Implementing smart business practices is critical to the long-term success of any small business, like a martial arts dojo or mixed martial arts gym.
It starts with keeping good records.
You should have monthly financials that you review on a regular basis. These financials show you the health of your business and serve as a measurement throughout the year as to where your expenses and revenue (hopefully resulting in profit) truly are.
Along with keeping accurate records, you need to know, at all times, what your break-even point is. This is the level of business at which you are neither making a profit nor a loss. For your type of business, the break-even point is the number of students required to generate the revenue that covers both your fixed (rent) and variable (pro shop inventory) costs. Any time you consider adding a new class or training program, you should calculate your break-even point.
The legalities of running a business.
Beyond the dollars and cents, it’s also important to protect yourself and your business. First, you should consider forming either a limited liability company (LLC) or a corporation, so that any debts or legal judgments against your company can’t be carried over to your personal finances. Also, make sure you have adequate business liability insurance. Talk to an attorney and insurance agent to find out what makes the most sense for your company.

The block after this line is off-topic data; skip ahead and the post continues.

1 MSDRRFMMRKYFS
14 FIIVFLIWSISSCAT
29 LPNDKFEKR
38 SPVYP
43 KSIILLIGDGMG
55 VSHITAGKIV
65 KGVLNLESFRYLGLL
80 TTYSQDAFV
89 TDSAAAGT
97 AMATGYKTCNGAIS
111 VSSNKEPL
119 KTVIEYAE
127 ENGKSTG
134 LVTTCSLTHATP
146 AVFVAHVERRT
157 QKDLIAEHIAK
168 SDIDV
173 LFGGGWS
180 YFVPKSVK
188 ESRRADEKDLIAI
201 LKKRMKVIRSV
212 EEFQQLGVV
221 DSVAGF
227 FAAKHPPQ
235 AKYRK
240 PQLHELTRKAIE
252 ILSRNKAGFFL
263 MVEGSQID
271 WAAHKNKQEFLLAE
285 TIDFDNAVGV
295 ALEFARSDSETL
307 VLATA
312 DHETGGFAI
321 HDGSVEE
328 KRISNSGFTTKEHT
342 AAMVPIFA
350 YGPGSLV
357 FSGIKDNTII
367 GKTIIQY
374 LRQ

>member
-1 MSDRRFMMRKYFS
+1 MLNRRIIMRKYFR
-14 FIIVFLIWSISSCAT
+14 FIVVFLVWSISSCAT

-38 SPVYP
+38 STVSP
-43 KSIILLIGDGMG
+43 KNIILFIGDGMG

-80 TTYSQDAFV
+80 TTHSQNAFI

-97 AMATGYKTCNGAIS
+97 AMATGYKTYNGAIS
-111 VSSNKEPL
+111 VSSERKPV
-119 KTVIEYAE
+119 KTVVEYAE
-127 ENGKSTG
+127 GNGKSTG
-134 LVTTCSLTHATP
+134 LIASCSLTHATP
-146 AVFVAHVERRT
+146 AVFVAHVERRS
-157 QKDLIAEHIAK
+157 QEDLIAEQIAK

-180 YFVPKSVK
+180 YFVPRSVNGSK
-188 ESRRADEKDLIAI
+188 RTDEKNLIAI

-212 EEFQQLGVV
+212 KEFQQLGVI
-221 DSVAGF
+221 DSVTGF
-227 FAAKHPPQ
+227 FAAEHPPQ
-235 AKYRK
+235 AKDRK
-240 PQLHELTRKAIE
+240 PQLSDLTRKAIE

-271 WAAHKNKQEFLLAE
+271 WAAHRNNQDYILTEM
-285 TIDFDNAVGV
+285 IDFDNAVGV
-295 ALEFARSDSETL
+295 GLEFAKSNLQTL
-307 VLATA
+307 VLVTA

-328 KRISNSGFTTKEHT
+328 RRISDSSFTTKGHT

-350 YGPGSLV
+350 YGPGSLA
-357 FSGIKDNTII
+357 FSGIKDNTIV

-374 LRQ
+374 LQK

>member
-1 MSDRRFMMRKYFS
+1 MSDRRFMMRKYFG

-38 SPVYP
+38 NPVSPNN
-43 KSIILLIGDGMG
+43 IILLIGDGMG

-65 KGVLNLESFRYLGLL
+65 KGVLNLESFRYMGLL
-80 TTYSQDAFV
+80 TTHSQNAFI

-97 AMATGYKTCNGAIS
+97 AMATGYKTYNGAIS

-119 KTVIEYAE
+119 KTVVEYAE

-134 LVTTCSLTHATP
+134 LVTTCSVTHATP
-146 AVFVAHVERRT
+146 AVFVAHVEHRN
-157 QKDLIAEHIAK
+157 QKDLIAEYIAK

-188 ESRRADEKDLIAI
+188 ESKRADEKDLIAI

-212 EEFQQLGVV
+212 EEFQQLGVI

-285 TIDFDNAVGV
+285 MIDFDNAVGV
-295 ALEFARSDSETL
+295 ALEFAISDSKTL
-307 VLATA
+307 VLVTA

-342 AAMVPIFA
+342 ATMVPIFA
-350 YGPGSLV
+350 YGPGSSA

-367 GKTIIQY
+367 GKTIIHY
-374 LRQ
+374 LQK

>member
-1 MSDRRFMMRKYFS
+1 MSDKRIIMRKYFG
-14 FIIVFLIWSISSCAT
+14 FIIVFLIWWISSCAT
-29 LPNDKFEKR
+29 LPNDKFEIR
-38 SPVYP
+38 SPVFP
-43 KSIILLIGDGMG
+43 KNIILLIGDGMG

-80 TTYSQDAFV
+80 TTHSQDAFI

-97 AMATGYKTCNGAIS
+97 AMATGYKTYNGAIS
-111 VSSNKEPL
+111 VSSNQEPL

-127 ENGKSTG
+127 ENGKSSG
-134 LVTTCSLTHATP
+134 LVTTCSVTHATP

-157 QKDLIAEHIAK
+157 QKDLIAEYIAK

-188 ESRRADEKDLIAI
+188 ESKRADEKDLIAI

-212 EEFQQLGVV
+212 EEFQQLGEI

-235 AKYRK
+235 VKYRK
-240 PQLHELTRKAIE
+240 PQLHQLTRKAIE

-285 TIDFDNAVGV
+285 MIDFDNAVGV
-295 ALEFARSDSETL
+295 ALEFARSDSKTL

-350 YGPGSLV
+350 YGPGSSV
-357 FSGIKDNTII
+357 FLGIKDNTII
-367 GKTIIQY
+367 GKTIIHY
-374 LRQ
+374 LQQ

Also, protect yourself by putting everything in writing, especially your contracts. Oral agreements are difficult to prove. Make sure your relationships with your students, instructors, vendors, etc. are all put in writing.
It comes down to smart choices.
Finally, be smart with your money. Every successful business person knows that long-term success depends on having enough capital to operate, grow, save and possibly expand. Make sure you have a good relationship with a local banker. Capital is difficult to obtain, but if you have a banker who understands your business and trusts you, he/she will be more likely to work with you when you need additional funds for equipment like trolley bags, mats or weights.
Also, even though you may feel like you are running your business payroll to payroll, try to “save for that rainy day.” Reserves, no matter how small, are critical. Every business will go through slow periods. You need to make it a priority to save some money to help you get through those slow periods.